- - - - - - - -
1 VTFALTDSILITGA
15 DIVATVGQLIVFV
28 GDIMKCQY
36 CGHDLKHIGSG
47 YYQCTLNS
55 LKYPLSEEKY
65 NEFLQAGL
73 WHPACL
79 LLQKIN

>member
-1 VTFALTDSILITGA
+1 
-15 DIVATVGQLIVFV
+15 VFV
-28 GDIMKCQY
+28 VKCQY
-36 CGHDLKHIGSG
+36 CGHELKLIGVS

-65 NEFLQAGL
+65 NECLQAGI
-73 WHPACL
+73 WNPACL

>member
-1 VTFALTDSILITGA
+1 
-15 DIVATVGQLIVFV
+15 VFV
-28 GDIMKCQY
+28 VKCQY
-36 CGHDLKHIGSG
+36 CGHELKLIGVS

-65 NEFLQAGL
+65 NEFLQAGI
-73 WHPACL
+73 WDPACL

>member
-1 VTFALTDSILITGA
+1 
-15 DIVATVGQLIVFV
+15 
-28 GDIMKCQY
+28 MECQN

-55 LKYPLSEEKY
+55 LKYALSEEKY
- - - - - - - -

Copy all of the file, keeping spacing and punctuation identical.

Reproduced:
1 VTFALTDSILITGA
15 DIVATVGQLIVFV
28 GDIMKCQY
36 CGHDLKHIGSG
47 YYQCTLNS
55 LKYPLSEEKY
65 NEFLQAGL
73 WHPACL
79 LLQKIN

>member
-1 VTFALTDSILITGA
+1 
-15 DIVATVGQLIVFV
+15 VFV
-28 GDIMKCQY
+28 VKCQY
-36 CGHDLKHIGSG
+36 CGHELKLIGVS

-65 NEFLQAGL
+65 NECLQAGI
-73 WHPACL
+73 WNPACL

>member
-1 VTFALTDSILITGA
+1 
-15 DIVATVGQLIVFV
+15 VFV
-28 GDIMKCQY
+28 VKCQY
-36 CGHDLKHIGSG
+36 CGHELKLIGVS

-65 NEFLQAGL
+65 NEFLQAGI
-73 WHPACL
+73 WDPACL

>member
-1 VTFALTDSILITGA
+1 
-15 DIVATVGQLIVFV
+15 
-28 GDIMKCQY
+28 MECQN

-55 LKYPLSEEKY
+55 LKYALSEEKY